Whether or not your truck will sustain the 10A load plus charge the PUP batteries depends on the wire sizes used in the truck tow package wiring and the alternator programming. On my minivan, I would generally see about 13.2V at the A-frame batteries when the fridge was on, and about 13.8V when the fridge was off. This means the A-frame batteries were at best only trickle charging when the fridge was on, and would discharge whenever we stopped for gas, food, or at a rest area.

The easiest way to know is hook up the PUP, leave the truck in idle, and measure voltage at the PUP battery with fridge on, and with fridge off. Just remember, when the truck engine is off, you are using 10 amp-hours every hour. And you only have 40 usable AH in a standard single PUP battery.

That's where the thermometer comes in. After about 4 hours of towing in 75 degree temps, the fridge would pull down to the high 20s. At the next stop, I turned the fridge off so the batteries could charge, or at least not lose charge. When the fridge temp got back up to high 30s, I would turn the fridge back on.

High wall PUPs have a different fridge that will auto-light on propane so towing on propane generally works.

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Old 06-03-2019, 06:53 PM   #39
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Originally Posted by PupCamper View Post
Hey everyone. I was thinking of running my 3 way fridge off the battery while I was towing. My logic is that the truck will charge the battery while we go so the battery won't be dead when I get to the RV park. Anybody tried this? Good idea or bad? Thanks!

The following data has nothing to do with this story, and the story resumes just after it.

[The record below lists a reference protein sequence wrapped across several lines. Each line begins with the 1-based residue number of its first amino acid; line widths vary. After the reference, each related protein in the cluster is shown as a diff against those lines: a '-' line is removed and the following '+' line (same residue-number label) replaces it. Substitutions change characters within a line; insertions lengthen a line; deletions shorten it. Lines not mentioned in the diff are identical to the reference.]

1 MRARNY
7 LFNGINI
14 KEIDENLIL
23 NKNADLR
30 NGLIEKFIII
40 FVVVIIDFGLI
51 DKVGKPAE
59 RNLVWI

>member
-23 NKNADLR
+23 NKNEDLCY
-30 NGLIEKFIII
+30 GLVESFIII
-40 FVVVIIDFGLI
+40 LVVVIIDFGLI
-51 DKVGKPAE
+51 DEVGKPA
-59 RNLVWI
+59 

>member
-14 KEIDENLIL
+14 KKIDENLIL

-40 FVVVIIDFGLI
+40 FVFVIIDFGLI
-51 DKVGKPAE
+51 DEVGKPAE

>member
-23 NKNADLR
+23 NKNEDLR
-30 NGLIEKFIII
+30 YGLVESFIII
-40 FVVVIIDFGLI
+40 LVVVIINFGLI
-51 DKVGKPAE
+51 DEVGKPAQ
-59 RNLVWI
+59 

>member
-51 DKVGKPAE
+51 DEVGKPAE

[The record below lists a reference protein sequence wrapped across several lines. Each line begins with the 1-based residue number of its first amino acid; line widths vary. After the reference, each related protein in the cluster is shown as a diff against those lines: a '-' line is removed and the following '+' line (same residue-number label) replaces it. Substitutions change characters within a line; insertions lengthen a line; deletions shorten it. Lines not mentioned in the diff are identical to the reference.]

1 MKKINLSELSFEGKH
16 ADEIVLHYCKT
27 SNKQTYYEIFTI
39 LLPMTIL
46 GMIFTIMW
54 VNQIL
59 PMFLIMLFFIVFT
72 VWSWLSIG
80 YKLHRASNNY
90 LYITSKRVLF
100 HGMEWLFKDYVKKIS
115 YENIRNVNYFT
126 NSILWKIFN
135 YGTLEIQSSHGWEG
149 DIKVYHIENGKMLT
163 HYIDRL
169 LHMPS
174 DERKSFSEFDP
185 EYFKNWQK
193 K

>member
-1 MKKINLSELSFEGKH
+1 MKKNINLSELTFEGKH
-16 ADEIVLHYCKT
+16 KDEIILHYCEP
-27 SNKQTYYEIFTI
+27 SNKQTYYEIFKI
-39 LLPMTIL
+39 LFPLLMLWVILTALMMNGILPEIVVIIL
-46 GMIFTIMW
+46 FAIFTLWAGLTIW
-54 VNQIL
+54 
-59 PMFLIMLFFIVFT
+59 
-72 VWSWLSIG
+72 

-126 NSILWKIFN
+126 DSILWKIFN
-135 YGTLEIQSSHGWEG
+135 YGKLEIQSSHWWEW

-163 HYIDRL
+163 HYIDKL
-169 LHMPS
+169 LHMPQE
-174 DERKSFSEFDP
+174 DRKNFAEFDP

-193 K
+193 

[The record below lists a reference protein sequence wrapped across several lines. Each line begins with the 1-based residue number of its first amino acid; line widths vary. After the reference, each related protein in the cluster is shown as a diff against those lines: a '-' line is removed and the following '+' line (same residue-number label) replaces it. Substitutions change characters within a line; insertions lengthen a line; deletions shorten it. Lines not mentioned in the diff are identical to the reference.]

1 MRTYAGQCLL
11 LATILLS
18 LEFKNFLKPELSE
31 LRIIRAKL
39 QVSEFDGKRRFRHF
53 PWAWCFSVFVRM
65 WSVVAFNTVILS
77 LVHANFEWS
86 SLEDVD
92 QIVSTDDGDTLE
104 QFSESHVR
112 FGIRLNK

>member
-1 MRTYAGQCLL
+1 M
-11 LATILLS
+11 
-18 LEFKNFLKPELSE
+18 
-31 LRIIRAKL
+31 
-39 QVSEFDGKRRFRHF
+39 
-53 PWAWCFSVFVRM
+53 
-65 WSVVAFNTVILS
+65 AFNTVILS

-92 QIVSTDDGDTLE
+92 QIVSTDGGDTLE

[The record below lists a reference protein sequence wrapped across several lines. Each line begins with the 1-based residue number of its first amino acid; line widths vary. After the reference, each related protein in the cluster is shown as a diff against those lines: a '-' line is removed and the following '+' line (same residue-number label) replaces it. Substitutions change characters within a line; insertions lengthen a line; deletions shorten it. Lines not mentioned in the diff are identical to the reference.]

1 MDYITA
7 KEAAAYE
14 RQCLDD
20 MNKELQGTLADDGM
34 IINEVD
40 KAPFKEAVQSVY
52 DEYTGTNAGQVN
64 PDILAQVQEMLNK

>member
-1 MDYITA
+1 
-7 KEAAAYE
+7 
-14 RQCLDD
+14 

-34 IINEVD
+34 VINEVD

Why do that, your fridge will stay cold for 8 to 10 hrs freezer also if you open to get something out for lunch. Being doing it for years.
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Old 06-03-2019, 06:59 PM   #40
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Hey everyone. I was thinking of running my 3 way fridge off the battery while I was towing. My logic is that the truck will charge the battery while we go so the battery won't be dead when I get to the RV park. Anybody tried this? Good idea or bad? Thanks!
We have a two-way (110 and gas) fridge and when we travel long distance we use the auto function with the gas turned off (tried using gas and the pilot light blows out and I don't think it is recommended). We then turn the power on (solar) We have two 160 watts solar panels, 4 deep cycle batteries on the trailer and dual 220 amp alternators on the truck. Works like a charm.